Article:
Allergic Rhinitis

Seasonal Allergies and Perennial Allergies

When allergies affect the nasal passages and sinuses, the result is symptoms of allergic rhinitis. Most people are more familiar with the term “hay fever” which implies seasonal symptoms of sneezing, running and itching nose, nasal and sinus congestion, and post-nasal drip. The term “Allergic rhinitis” includes both seasonal and year-round (perennial) forms of an allergy affecting the mucous membrane of the nose

People with allergic rhinitis often think they have “sinus trouble.” When no specific allergy can be found, but nose symptoms are present, the condition is called vasomotor rhinitis. Most people develop allergic rhinitis before age 30. An estimated 13 million Americans suffer from hay fever—primarily due to ragweed pollen allergy.

Common symptoms of allergic rhinitis are:

  • Nasal congestion
  • Sneezing
  • Watery eyes
  • Itching

Symptoms also associated with allergic rhinitis but not so common are:

  • Sore throat
  • Cough
  • Headache
  • Lose senses of smell, taste, and hearing
  • Fatigue

Many times, allergic rhinitis is diagnosed as a common cold because the symptoms are similar. When symptoms are worse at only certain times of the year (seasonal allergic rhinitis) they are most likely due to pollens or outdoor molds. As a broad generalization, weeds are a problem in the fall, grasses in the spring and summer, molds during late summer, and trees during late winter and spring. These facts do not always apply to South Florida because of our unique weather conditions.
When symptoms occur year-round (perennial allergic rhinitis) they are usually due to dust mites, indoor molds or animal dander. If they occur while the person is in bed or while sitting on a fluffy couch, dust mites are the likely cause (upholstered furniture, beds and carpets are dust mite havens).

Persons with allergic rhinitis often have dark circles under their eyes. To relieve an itching nose, children especially may develop the habit of pushing the nose up with the palm of the hand. After a few years, this can cause a crease (called an “allergic crease”) to appear across the nose. Also, the mid part of the nose may broaden from the pressure of swollen tissue underneath. The mouth may be open continually so the person can breathe better. Children may develop a variety of other mannerisms which parents find annoying but which are caused by the allergy.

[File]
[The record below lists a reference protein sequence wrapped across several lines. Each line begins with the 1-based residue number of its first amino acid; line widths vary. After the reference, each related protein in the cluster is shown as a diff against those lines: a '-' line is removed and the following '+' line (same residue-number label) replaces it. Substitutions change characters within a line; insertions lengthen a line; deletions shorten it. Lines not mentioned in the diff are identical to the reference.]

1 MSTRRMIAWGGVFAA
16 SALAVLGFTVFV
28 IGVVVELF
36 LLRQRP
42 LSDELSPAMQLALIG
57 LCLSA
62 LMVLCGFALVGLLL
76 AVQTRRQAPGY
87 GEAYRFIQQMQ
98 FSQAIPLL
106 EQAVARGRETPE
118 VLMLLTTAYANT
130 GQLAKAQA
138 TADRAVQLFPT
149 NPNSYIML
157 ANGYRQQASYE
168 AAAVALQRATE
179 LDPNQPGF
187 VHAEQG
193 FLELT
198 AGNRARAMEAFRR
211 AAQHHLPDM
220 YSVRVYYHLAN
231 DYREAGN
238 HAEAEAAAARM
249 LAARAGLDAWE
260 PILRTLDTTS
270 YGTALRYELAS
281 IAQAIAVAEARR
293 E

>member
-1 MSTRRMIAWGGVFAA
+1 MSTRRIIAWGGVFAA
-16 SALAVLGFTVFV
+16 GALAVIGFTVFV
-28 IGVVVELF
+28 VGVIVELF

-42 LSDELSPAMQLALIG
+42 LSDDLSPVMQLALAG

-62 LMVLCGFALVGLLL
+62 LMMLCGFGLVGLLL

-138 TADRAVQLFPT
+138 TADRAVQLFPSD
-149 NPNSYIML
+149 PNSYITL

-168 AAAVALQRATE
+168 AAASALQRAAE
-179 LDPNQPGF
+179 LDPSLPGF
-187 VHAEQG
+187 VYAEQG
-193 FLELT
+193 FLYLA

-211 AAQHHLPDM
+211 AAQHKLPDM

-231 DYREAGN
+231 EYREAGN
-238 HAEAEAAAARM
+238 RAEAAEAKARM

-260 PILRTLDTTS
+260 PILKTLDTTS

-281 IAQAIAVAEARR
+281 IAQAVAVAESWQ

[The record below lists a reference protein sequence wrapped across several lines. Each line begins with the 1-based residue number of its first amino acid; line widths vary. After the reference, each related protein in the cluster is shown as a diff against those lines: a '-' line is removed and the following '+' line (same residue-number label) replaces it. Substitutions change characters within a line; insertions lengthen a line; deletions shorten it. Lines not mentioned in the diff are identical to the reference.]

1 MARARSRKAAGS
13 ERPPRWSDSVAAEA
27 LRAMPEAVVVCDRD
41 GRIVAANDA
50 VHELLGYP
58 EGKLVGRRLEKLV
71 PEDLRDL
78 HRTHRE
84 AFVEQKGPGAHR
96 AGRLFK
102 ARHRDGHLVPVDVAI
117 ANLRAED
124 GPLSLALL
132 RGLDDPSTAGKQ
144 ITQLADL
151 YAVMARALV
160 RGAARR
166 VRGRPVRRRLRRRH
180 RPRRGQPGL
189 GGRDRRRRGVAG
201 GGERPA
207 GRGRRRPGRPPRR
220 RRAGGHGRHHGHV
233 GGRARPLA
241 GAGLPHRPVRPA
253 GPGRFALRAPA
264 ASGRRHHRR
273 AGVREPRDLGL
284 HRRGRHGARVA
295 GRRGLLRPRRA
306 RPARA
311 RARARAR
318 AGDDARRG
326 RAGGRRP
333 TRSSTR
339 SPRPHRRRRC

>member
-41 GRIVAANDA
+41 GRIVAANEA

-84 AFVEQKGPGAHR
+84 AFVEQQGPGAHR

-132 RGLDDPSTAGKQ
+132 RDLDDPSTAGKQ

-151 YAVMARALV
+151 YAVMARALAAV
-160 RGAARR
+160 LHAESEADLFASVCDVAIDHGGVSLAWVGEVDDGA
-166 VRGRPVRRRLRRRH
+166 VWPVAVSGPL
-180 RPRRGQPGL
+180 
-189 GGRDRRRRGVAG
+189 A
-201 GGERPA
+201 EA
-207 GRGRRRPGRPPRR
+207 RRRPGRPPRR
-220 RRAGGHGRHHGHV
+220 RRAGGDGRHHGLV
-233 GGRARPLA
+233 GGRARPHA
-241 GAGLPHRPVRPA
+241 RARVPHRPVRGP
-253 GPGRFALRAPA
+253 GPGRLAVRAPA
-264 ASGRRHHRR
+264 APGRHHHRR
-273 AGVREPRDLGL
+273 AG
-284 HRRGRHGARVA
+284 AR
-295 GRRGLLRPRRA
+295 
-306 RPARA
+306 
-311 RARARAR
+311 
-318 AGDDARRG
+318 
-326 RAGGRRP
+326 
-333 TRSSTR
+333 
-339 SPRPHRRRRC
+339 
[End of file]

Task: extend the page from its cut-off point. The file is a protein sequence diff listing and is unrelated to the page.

What Causes Allergic Rhinitis?

The allergens that cause allergic rhinitis include dust mites, pollens (weeds, grasses, trees), animal dander (mostly cats and dogs), and molds. Sometimes the patient’s history and pattern of symptoms can help determine what is causing the allergic rhinitis. The nose is especially reactive because it contains many cells filled with histamine, which become sensitized and release the histamine upon contact with an allergen.

Diagnosing Allergic Rhinitis

An allergist is a pediatric physician and/or internal medicine physician who is specifically trained to diagnose and treat patients who have allergies and asthma. Once an allergist has taken a medical history and then an allergy skin test is completed, they can determine if patients have seasonal allergies or if the symptoms are non-allergic.

Treatment for Allergic Rhinitis

Once an allergy is determined, an allergist will develop a treatment plan for each patient. Allergies are often treated with a three-tier approach, avoidance, medication, and immunotherapy.

Treatment for allergic rhinitis starts with avoidance strategies. This can be a very simple task if only one allergen is predominant, such as giving away the family cat (allergists recognize that this may be very difficult for those emotionally attached to their animal). Avoidance of dust mites is possible if one follows certain environmental control measures. Pollen and outdoor mold exposure can be limited by keeping car or windows closed, but it is difficult to totally avoid these allergens (unless you never go outside!). In most cases different types of allergens are involved in the same individual, making complete avoidance a difficult task.

Also, part of treatment for allergic rhinitis is medications. There are current prescription medications that are very effective and have minimal side effects. The newer antihistamines (Claritin™, Allegra™ , Zyrtec™, Xyzal™, Clarinex™) cause very little sleepiness and are quite useful. Prescription nasal cortisone/steroid sprays are also very effective and safe medications – usually more effective than allergy pills. These steroid-type nasal sprays should not be confused with “systemic” steroids (pills, syrup, injection), which do have significant side effects. Also, the newer antihistamine sprays can be very effective (e.g. Astepro™, Patanase™).

Some patients don’t respond well to medications, and some simply don’t want to be taking daily medications. For those people, allergy shots are a great option. Allergy injections (see Immunotherapy), when given to appropriate patients at the proper dose are also very effective. They can be an alternative or an addition to the above medications. Although they may take 3-6 months to start working, these injections provide long-lasting relief of symptoms and less reliance on drugs. While the shots are starting to work, patients are usually maintained on allergy medications.

Don’t suffer from untreated allergies. Schedule an appointment today with one of our board-certified allergists, and move towards a clearer tomorrow.